This work includes a detailed map of the entire Zamosc region. (pp 226-227). It shows hundreds of villages, identifying the ones that had been destroyed, Pole-evicted, and/or the sites of major BCh guerrilla combat.

Review of Bataliony Chlopskie 1940-1945, by Janusz Gmitruk. (2000). Warszawa. Reviewer: Mr. Jan Peczkis

The Polish-Guerrilla Peasant Battalions (Bch) in Action Near Zamosc

THE PEASANT BATTALIONS 1940-1945–a Polish language book. It overlaps surprisingly little with either the Gmitruk-editedChlopi w obronie Zamojszczyzny: Sesja popularnonaukowa w 40 rocznice walk Batalionow Chlopskich, Zamosc, 2-3 II 1983 r (Polish Edition)) or Gmitruk’s 1987 book (linked successively from my review of the item linked above).

The present work begins with Hubal and his 1939-1940 guerrilla resistance. Attention is then shifted to the Zamosc area.

Before the genocide of the Jews came the genocide of Soviet POWs. The Germans captured 5,700,000 Soviets during WWII. Of these, 3,000,000 were murdered by 1942 and an additional 300,000 met the same fate after that year–by which time Soviet POWs were generally diverted into forced labor or collaborationist formations. (pp. 46-47). Approximately 67,000 Soviet POWs–the majority of them in German-occupiedPoland–escaped from German captivity. (p. 49). Poles aided the fugitive Soviet POWs. (pp. 52-on).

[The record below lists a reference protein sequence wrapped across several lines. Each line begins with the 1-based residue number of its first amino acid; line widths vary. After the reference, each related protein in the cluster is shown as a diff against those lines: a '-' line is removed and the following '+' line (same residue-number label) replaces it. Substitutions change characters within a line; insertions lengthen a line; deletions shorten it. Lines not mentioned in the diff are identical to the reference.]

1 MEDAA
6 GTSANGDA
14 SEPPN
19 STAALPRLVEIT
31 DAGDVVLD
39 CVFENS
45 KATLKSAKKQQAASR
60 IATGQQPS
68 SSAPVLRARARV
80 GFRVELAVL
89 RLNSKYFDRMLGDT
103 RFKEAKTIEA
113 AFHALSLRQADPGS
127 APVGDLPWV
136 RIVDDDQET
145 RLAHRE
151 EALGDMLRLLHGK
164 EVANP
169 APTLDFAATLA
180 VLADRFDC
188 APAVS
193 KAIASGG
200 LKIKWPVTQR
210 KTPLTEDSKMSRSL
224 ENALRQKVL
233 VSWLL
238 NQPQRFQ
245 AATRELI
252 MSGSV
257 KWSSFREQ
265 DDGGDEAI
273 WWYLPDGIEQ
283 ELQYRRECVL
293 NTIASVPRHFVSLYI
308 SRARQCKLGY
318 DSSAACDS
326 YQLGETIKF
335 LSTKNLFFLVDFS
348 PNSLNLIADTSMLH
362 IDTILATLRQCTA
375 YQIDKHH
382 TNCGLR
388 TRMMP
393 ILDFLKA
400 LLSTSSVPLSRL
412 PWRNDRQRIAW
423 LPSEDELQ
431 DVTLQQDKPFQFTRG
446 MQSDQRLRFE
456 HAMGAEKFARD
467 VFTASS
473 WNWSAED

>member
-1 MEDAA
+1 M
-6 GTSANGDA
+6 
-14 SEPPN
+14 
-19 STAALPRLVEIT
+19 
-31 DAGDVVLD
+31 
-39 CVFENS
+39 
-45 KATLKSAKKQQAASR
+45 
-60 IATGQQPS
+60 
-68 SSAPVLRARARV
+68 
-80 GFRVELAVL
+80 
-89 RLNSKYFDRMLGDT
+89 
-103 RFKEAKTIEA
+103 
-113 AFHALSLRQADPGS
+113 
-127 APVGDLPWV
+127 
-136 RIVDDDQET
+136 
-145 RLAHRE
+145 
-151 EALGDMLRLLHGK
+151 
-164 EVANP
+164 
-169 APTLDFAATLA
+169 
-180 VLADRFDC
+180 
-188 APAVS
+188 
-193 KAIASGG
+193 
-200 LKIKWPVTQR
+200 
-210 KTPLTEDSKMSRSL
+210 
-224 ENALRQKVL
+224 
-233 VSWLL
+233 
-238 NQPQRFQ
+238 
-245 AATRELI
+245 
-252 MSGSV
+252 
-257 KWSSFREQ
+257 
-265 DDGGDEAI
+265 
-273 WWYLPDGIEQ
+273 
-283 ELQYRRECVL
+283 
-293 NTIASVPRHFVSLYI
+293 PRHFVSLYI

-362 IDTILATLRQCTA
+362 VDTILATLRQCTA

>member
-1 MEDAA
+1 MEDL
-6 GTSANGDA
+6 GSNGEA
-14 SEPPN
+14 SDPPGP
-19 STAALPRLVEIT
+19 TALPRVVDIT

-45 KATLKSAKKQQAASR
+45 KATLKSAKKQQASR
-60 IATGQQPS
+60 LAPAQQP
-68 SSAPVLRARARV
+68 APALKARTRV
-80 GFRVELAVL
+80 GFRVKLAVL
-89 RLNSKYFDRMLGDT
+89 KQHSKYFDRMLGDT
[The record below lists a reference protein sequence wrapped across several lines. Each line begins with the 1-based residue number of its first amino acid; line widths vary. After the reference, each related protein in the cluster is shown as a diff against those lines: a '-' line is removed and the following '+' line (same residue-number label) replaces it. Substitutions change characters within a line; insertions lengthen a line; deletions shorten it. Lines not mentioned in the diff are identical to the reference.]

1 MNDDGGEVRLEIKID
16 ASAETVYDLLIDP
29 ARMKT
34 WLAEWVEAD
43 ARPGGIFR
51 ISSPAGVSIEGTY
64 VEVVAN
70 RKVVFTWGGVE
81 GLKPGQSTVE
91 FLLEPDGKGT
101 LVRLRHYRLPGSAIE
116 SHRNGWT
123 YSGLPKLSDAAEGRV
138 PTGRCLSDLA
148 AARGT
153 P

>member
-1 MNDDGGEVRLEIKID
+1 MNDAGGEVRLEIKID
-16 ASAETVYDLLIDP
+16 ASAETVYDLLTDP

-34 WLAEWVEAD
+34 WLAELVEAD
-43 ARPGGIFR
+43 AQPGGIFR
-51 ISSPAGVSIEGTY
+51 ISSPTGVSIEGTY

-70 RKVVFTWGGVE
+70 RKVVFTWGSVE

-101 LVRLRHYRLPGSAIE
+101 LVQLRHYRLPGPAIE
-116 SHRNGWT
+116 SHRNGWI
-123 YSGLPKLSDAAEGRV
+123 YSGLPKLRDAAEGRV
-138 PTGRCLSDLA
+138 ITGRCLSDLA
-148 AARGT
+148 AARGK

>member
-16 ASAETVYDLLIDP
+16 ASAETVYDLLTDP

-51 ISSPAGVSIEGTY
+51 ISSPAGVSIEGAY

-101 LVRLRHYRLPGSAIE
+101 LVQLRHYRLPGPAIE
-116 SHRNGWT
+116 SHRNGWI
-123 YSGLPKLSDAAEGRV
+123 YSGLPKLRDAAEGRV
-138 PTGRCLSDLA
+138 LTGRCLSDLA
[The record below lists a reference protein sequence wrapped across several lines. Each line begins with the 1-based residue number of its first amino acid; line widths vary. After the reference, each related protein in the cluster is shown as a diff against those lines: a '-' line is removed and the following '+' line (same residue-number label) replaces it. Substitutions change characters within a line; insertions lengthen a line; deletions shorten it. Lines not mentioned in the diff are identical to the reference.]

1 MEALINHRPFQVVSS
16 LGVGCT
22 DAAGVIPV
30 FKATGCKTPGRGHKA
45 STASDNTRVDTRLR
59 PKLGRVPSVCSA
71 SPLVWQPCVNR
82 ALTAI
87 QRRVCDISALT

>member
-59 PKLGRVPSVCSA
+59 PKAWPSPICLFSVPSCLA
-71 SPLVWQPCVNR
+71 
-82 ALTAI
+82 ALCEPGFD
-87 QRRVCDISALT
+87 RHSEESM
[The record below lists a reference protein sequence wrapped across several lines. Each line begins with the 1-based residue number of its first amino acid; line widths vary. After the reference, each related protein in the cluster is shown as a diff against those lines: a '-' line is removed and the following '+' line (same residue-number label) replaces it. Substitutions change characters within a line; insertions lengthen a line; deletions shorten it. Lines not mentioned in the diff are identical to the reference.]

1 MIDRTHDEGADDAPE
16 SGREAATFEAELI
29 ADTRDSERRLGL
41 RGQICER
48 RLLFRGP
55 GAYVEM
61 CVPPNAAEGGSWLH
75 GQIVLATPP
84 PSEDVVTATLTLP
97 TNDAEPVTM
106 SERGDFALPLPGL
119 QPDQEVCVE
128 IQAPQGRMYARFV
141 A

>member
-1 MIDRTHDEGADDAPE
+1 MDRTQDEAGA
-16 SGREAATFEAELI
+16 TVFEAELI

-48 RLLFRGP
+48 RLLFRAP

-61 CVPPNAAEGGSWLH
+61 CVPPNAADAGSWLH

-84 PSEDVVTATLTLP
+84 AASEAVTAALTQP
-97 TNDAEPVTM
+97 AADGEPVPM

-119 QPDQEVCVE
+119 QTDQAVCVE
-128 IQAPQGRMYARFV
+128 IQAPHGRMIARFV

Poles also aided fugitive Jews during the Holocaust. In the Sokol area alone, several hundred Poles were murdered by the Germans for rendering such aid. (pp. 50-on). Over 200 Polish peasants were murdered in theKielcearea for the same reason. (p. 59).

BCh guerrilla actions per year (number of actions) were: 1940 (36), 1941 (57), 1942 (226), 1943 (1,100), 1944 (1,535), 1945 (80). (p. 72). Although Gmitruk does not consider the implications, it is obvious that the Polish guerrillas were not deployed to an appreciable extent until after most Polish Jews had already been murdered (late 1942). Complaints about the Polish Underground not doing more to interfere with the Holocaust are clearly misplaced.